Bloggers face same censorship from repressive regimes as journalists, study suggests

The latest annual study from Reporters Without Borders suggests that bloggers are now just as much at risk from censorship by repressive regimes as journalists and reporters in traditional media are.

They claim that many governments now realise that the Internet is a powerful force for promoting democracy and are finding ways of suppressing anyone who challenges their authority.

At the bottom of the world rankings for overall press freedom came the African nation of Eritrea:

“The privately-owned press has been banished by the authoritarian President Issaias Afeworki and the few journalists who dare to criticise the regime are thrown in prison. We know that four of them have died in detention and we have every reason to fear that others will suffer the same fate,” said the organisation in a statement.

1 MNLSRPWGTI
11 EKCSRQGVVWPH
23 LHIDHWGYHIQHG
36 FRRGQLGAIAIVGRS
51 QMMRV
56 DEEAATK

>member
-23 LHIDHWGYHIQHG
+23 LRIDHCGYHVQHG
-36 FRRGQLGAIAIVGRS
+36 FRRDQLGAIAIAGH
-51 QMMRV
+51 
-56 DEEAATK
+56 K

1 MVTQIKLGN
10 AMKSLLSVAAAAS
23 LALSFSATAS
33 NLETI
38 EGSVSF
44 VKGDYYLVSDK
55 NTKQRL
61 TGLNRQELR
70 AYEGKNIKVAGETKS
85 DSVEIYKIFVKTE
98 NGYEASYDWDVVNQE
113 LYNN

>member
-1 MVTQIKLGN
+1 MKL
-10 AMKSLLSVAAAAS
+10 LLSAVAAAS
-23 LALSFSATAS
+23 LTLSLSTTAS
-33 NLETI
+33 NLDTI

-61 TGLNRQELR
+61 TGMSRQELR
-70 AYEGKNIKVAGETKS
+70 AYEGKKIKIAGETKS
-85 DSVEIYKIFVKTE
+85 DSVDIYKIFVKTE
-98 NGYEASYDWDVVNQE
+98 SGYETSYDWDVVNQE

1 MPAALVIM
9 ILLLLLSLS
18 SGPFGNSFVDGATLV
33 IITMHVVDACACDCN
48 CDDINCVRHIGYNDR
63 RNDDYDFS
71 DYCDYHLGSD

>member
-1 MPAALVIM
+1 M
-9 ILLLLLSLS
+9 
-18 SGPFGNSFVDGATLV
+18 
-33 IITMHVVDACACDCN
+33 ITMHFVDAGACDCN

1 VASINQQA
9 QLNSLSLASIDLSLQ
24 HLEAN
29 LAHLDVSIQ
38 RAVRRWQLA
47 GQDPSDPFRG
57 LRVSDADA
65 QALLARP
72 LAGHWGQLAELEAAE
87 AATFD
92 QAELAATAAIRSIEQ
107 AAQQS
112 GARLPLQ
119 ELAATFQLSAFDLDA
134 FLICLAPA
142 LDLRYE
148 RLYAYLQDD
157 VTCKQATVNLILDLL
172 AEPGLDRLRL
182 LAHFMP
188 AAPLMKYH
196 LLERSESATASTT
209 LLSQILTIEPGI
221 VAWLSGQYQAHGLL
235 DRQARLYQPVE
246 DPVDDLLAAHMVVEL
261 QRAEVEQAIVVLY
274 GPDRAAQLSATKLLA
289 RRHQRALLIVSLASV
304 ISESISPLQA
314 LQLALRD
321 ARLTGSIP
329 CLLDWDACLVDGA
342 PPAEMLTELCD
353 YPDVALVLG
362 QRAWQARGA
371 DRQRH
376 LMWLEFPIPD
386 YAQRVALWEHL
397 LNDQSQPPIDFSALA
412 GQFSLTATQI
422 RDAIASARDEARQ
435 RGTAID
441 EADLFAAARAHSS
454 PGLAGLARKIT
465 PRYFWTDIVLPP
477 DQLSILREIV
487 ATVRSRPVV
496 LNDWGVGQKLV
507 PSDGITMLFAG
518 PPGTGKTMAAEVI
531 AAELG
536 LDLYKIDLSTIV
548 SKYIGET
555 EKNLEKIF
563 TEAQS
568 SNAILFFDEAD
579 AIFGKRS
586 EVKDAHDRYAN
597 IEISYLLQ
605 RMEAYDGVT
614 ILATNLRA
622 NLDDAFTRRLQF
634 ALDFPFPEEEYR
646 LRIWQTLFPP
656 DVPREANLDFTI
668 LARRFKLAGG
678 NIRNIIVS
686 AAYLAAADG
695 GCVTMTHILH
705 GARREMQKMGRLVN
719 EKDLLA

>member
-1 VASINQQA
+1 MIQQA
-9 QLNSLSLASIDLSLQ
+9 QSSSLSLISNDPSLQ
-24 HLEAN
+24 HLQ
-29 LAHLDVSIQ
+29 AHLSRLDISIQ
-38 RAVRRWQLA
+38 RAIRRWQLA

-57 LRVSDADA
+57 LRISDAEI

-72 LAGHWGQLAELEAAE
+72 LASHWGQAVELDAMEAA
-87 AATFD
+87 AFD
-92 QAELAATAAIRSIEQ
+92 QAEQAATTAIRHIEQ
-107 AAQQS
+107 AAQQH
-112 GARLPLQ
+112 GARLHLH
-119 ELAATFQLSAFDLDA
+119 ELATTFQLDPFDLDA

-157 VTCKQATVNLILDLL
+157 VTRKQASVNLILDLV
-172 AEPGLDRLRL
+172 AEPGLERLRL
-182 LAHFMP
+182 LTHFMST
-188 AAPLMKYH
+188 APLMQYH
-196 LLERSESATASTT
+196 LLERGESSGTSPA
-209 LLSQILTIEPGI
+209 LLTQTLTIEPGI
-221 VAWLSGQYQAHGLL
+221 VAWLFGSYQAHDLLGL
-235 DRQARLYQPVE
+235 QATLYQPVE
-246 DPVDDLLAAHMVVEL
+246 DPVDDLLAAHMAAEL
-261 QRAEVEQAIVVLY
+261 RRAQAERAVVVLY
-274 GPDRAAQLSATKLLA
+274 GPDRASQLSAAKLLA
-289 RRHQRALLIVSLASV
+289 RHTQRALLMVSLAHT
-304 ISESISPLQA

Close behind came North Korea and Turkmenistan. China is also low down on the list (164th), having imprisoned fifty people based upon postings made online.

The report suggests that, at present, at least 64 people are imprisoned worldwide because of views they have expressed on the Internet. Eight of them are in Vietnam.

European countries performed well, with Iceland in first position, followed by Norway and Estonia. However, Russia languishes is 144th position, and is “not progressing” according to the report.

The US came in 48th position.

Of course, this report looks at how those in all areas of the media are treated, but it’s worth noting that bloggers are now very much on the radar.

Reporters Sans Frontieres article (via BBC News)

Comments

  1. says

    It is not surprising, seeing that the government midset is that silencing the critics on an uncontrollable medium like the Web is bound to have some repercussions on an international scale.

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  1. […] Bloggers face same censorship from repressive regimes as journalists, study suggests The latest annual study from Reporters Without Borders suggests that bloggers are now just as much at risk from censorship by repressive regimes as journalists and reporters in traditional media are. They claim that many governments now realise that the Internet is a powerful force for promoting dem… […]

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